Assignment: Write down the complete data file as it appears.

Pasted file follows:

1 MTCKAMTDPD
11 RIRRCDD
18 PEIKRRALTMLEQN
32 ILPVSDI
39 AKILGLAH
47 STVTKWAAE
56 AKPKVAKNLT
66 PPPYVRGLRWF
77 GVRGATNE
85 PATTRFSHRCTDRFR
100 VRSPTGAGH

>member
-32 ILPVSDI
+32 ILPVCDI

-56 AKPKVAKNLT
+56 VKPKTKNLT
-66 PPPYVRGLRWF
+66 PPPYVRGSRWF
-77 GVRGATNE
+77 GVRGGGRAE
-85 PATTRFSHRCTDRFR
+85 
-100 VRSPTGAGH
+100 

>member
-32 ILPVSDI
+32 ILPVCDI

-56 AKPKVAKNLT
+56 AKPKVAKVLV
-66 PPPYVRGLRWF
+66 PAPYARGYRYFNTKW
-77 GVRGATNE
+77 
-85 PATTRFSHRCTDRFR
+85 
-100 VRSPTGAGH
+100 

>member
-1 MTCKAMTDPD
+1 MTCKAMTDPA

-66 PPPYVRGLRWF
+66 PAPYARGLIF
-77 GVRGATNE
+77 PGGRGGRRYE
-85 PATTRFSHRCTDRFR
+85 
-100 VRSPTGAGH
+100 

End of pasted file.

1 MTCKAMTDPD
11 RIRRCDD
18 PEIKRRALTMLEQN
32 ILPVSDI
39 AKILGLAH
47 STVTKWAAE
56 AKPKVAKNLT
66 PPPYVRGLRWF
77 GVRGATNE
85 PATTRFSHRCTDRFR
100 VRSPTGAGH

>member
-32 ILPVSDI
+32 ILPVCDI

-56 AKPKVAKNLT
+56 VKPKTKNLT
-66 PPPYVRGLRWF
+66 PPPYVRGSRWF
-77 GVRGATNE
+77 GVRGGGRAE
-85 PATTRFSHRCTDRFR
+85 
-100 VRSPTGAGH
+100 

>member
-32 ILPVSDI
+32 ILPVCDI

-56 AKPKVAKNLT
+56 AKPKVAKVLV
-66 PPPYVRGLRWF
+66 PAPYARGYRYFNTKW
-77 GVRGATNE
+77 
-85 PATTRFSHRCTDRFR
+85 
-100 VRSPTGAGH
+100 

>member
-1 MTCKAMTDPD
+1 MTCKAMTDPA

-66 PPPYVRGLRWF
+66 PAPYARGLIF
-77 GVRGATNE
+77 PGGRGGRRYE
-85 PATTRFSHRCTDRFR
+85 
-100 VRSPTGAGH
+100 